Sir Bryan's spirits rose still higher at the hope of partial expiation of his crime; but with his rising spirits came a premonition of a good healthy appetite which would soon be due, and he asked meekly: "Would you mind, then, if I were to go back to town first, to get something to eat? A person doesn't dig so well, I suppose, on an empty stomach."

Carlisle was in entire harmony with the President on the tariff and also on the monetary questions and, indeed, I remark here that Mr. Carlisle had very much to do toward the defeat of Mr. Bryan in 1896. Although a life-long Democrat himself, he believed that Mr. Bryan's theories on the monetary question would ruin the country, and he stood with Mr. Cleveland in opposing his election.

Their hunters kept them supplied with game, and each man carried a small quantity of parched corn. The company was ordered to the mouth of the Kentucky to meet the armed row-boat, sent by Clark from the Falls. On the way Patterson was much annoyed by a "very profane, swearing man" from Bryan's Station, named Aaron Reynolds.

Of course, I didn't let on that I knew anything about a quarrel, but I gradually steered the conversation around to you, and while I don't want to hurt your feelings, I am violating no confidence when I tell you that the mention of your name aroused about the same sort of enthusiasm that Bill Bryan's does in Wall Street only Helen is a lady and so she couldn't cuss.

"I suppose you've not heard anything of that fellow Fiorsen lately?" "Not a word. But he's playing again in London this season, I see." "Is he? Ah, that'll cheer them." And he thought: 'It's not that, then. But there's something I'll swear! "I hear that Bryan's going ahead. I met a man in town last week who spoke of him as about the most promising junior at the bar."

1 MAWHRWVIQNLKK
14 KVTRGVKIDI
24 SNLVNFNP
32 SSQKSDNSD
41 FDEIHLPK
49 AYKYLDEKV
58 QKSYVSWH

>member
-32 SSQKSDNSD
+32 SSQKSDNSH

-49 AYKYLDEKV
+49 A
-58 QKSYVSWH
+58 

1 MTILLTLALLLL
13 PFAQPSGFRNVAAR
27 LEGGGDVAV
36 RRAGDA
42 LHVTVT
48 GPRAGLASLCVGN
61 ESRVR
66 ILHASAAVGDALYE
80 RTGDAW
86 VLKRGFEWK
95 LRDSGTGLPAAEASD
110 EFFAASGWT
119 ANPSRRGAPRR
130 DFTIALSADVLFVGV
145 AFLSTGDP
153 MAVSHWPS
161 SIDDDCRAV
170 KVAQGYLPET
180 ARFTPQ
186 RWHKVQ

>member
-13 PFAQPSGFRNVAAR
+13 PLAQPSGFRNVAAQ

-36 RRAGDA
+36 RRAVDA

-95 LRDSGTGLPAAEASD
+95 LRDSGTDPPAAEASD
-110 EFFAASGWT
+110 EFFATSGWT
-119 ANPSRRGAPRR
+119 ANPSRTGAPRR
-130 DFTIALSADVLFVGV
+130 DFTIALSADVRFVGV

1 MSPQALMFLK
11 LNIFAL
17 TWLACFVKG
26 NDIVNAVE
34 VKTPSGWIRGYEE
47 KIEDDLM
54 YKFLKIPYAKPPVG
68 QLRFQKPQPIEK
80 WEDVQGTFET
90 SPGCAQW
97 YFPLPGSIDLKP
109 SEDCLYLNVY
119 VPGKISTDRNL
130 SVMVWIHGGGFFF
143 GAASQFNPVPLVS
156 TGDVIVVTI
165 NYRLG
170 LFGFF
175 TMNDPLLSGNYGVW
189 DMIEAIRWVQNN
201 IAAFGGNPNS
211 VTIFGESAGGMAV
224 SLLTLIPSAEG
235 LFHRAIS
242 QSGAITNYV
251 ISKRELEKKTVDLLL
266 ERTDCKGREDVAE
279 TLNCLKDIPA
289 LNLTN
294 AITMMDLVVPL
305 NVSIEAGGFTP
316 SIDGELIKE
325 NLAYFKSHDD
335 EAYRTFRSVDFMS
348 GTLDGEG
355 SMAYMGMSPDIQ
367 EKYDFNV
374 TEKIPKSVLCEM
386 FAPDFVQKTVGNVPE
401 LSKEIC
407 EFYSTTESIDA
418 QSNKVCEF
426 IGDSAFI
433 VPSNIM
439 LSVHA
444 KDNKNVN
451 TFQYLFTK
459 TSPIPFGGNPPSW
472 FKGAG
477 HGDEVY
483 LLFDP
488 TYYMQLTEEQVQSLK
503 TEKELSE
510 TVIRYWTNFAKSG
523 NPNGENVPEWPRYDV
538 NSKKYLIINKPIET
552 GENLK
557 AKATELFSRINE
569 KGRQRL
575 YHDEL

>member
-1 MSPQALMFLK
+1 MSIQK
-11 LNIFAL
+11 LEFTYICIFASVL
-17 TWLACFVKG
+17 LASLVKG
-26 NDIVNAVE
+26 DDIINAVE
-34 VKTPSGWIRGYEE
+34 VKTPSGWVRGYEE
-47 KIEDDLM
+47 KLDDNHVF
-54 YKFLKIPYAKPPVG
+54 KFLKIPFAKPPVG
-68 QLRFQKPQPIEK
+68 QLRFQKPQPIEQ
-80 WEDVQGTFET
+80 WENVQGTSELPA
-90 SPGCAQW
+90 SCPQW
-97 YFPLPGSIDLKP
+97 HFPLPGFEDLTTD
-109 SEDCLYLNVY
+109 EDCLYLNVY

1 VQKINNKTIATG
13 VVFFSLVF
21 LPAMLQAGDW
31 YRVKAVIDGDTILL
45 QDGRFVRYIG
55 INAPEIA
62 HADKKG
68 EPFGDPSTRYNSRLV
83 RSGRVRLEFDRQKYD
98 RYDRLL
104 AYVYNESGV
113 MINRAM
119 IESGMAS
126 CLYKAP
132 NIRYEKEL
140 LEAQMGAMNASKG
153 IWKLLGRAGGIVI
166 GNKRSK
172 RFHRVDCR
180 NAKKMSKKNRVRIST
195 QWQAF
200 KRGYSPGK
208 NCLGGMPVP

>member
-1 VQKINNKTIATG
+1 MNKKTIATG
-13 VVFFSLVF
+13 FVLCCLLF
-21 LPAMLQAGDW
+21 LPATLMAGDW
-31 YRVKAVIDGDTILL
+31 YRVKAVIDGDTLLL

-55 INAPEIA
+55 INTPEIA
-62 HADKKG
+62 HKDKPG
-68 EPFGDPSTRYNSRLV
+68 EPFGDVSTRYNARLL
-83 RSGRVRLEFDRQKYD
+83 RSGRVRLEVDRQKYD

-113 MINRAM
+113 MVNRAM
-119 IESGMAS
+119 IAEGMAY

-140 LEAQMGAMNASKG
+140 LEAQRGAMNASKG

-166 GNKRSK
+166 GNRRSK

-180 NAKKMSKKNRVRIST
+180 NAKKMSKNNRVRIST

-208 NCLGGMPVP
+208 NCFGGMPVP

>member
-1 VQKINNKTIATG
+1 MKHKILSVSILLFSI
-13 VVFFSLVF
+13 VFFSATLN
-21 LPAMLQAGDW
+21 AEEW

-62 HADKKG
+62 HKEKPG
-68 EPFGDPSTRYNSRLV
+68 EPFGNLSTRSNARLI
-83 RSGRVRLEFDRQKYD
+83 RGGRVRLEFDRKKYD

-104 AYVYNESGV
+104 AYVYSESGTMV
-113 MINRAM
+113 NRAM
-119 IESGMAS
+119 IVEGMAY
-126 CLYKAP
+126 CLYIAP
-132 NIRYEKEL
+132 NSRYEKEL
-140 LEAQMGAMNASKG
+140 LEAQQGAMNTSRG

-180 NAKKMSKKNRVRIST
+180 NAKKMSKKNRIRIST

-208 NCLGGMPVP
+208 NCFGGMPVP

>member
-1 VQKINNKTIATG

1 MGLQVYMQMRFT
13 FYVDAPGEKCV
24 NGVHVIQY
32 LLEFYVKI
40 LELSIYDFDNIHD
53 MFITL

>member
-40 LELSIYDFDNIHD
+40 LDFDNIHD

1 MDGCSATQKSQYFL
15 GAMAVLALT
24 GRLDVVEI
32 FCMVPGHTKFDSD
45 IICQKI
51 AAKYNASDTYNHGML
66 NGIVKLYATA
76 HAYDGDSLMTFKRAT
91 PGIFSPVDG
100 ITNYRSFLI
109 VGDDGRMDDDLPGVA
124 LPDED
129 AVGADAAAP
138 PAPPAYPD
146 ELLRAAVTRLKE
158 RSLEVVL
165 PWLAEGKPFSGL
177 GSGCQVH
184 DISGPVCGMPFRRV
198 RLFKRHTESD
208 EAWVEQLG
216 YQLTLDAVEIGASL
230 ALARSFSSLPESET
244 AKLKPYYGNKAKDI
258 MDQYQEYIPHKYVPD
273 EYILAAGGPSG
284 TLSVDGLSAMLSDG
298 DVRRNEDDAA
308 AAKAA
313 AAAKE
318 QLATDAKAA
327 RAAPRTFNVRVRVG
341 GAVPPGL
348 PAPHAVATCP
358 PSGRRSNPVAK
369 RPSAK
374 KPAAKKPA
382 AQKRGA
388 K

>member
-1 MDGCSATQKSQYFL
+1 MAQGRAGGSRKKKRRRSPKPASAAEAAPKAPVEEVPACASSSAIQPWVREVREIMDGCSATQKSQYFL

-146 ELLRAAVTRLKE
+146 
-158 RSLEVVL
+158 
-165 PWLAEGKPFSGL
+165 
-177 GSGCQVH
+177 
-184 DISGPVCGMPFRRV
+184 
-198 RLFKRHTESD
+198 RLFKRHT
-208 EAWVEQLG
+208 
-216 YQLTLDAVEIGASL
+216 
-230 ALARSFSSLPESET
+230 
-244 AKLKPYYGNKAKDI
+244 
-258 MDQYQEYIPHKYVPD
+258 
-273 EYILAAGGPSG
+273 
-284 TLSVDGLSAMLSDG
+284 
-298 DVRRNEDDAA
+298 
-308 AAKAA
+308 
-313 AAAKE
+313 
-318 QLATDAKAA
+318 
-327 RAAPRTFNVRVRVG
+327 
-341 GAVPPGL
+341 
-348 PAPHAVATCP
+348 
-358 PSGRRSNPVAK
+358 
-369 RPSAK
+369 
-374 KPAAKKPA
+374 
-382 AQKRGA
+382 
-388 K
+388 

Dumba telegraphed this to Vienna and Berlin was informed immediately. Because of Mr. Gerard's personal friendship and personal association with Secretary of State von Jagow and Under Secretary of State Zimmermann, he was acquainted with Secretary Bryan's move. He telegraphed to President Wilson and the result was the resignation of Mr. Bryan."

The next instant, from around the bend in the road, a horse dashed riderless, covered with foam, and so near him that he had to spring aside or its hoofs would have been buried in his brain. One glance, and a cry of horror broke from his lips. It was Doctor Bryan's horse. Great God! where was he?

McAdoo, and Mr. Glass and report to him on the following day. I returned to the President's study and reported to him in detail the results of my conference with Mr. Bryan. I called his attention to Mr. Bryan's criticism of the bill and then ventured the opinion that Mr.

Bryan's opinions and attitudes as a joke: to him they were a serious matter and, in his eyes, Bryan was most interesting as a national menace. He regarded the Secretary as the extreme expression of an irrational sentimentalism that was in danger of undermining the American character, especially as the kind of thought he represented was manifest in many phases of American life.

We have previously stated that Bryan's Station stood on a gentle rise on the southern bunk of the Elkhorn, whereby it commanded a view of much of the surrounding country.